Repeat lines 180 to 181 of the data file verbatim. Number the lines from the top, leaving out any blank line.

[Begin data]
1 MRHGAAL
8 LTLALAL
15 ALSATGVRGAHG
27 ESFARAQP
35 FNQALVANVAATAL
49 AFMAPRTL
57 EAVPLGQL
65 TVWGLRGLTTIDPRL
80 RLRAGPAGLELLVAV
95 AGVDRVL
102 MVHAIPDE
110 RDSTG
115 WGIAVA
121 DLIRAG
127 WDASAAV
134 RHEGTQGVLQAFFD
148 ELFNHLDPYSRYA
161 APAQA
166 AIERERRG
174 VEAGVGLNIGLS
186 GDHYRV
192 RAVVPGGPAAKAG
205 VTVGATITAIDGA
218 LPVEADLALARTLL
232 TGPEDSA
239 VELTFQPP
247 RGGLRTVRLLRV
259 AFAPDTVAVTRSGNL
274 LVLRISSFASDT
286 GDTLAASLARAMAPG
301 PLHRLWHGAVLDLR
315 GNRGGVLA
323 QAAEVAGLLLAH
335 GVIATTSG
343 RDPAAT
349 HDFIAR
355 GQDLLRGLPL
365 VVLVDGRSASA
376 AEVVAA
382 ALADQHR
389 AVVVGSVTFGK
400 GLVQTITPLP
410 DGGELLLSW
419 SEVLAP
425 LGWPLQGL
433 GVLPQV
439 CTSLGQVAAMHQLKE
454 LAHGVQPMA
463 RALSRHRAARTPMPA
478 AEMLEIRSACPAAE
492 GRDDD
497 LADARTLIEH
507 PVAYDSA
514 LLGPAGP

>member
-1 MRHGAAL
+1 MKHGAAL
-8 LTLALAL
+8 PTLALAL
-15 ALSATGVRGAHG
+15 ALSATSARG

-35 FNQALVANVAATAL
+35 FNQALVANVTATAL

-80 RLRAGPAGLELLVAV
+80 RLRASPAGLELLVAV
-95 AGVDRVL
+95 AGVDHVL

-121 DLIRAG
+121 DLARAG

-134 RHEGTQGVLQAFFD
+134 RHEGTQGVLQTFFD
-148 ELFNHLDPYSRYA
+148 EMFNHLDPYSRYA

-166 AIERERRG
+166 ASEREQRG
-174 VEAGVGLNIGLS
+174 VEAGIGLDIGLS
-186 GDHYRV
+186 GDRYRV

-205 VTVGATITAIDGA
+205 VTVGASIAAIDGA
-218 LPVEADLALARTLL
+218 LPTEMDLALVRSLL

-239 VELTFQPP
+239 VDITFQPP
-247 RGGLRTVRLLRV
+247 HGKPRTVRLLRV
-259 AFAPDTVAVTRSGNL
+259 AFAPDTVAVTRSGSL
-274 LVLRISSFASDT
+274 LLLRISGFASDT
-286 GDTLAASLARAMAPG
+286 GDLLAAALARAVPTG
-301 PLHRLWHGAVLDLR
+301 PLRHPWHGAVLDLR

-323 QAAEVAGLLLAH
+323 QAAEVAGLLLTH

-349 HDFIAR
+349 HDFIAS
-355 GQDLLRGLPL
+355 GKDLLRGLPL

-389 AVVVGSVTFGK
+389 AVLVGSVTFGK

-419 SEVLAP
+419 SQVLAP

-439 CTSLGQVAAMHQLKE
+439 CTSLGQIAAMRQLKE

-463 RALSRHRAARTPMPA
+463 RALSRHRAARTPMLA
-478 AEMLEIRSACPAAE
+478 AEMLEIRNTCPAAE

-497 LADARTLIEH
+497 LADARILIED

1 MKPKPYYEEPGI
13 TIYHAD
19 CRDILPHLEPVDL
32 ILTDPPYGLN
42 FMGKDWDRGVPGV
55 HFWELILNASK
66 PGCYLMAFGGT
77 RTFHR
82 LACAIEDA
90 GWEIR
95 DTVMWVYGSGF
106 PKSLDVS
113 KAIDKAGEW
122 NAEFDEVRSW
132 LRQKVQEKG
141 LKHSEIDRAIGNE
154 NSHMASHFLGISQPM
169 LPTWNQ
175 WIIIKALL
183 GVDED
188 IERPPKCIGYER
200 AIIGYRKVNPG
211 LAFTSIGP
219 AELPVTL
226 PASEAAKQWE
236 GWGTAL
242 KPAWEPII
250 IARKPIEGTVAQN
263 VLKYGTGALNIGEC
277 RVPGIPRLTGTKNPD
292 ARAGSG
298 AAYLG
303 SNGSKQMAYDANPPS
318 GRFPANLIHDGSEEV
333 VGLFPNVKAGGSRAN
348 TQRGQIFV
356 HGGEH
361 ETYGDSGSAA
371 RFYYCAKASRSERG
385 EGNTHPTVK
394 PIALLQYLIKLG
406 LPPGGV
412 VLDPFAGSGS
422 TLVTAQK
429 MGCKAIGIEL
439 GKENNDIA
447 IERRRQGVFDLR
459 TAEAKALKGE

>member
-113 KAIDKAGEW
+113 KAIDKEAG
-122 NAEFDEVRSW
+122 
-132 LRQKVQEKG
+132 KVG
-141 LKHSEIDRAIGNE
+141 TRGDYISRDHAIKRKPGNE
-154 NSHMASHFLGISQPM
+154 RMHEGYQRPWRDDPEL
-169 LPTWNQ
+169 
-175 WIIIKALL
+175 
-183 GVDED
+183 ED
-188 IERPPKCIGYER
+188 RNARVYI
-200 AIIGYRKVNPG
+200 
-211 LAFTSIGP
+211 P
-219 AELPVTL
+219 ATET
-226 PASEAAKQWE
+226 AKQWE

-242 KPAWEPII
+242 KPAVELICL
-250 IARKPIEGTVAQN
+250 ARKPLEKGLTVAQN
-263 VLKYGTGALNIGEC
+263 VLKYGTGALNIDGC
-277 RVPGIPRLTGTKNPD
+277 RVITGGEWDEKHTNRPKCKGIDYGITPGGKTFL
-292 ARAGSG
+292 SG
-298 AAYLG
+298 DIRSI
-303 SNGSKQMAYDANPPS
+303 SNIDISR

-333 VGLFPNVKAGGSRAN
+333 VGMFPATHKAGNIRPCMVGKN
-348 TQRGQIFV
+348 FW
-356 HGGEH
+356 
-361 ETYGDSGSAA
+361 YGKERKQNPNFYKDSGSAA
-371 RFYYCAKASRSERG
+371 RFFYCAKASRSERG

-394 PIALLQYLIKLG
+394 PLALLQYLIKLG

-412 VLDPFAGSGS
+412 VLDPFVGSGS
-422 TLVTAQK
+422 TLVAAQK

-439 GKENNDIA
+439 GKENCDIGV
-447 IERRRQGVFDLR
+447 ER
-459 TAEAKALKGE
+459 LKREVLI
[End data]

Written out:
+188 RNARVYI
-200 AIIGYRKVNPG